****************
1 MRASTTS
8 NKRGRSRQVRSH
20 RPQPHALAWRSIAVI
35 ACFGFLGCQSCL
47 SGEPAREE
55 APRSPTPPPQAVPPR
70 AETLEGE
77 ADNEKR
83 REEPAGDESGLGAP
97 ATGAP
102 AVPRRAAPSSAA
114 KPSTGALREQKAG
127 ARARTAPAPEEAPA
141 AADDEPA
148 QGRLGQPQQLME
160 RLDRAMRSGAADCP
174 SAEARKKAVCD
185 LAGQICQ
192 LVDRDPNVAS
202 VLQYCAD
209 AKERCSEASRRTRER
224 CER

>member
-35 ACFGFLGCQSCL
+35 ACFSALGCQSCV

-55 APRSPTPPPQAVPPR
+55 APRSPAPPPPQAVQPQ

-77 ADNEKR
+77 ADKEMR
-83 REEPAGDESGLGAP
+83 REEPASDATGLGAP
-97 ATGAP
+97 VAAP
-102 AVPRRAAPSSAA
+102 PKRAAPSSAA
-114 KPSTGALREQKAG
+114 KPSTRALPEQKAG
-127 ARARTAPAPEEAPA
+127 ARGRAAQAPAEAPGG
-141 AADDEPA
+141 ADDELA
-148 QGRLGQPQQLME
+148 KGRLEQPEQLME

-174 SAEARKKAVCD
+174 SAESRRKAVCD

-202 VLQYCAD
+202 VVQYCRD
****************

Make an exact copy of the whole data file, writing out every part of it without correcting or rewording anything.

1 MRASTTS
8 NKRGRSRQVRSH
20 RPQPHALAWRSIAVI
35 ACFGFLGCQSCL
47 SGEPAREE
55 APRSPTPPPQAVPPR
70 AETLEGE
77 ADNEKR
83 REEPAGDESGLGAP
97 ATGAP
102 AVPRRAAPSSAA
114 KPSTGALREQKAG
127 ARARTAPAPEEAPA
141 AADDEPA
148 QGRLGQPQQLME
160 RLDRAMRSGAADCP
174 SAEARKKAVCD
185 LAGQICQ
192 LVDRDPNVAS
202 VLQYCAD
209 AKERCSEASRRTRER
224 CER

>member
-35 ACFGFLGCQSCL
+35 ACFSALGCQSCV

-55 APRSPTPPPQAVPPR
+55 APRSPAPPPPQAVQPQ

-77 ADNEKR
+77 ADKEMR
-83 REEPAGDESGLGAP
+83 REEPASDATGLGAP
-97 ATGAP
+97 VAAP
-102 AVPRRAAPSSAA
+102 PKRAAPSSAA
-114 KPSTGALREQKAG
+114 KPSTRALPEQKAG
-127 ARARTAPAPEEAPA
+127 ARGRAAQAPAEAPGG
-141 AADDEPA
+141 ADDELA
-148 QGRLGQPQQLME
+148 KGRLEQPEQLME

-174 SAEARKKAVCD
+174 SAESRRKAVCD

-202 VLQYCAD
+202 VVQYCRD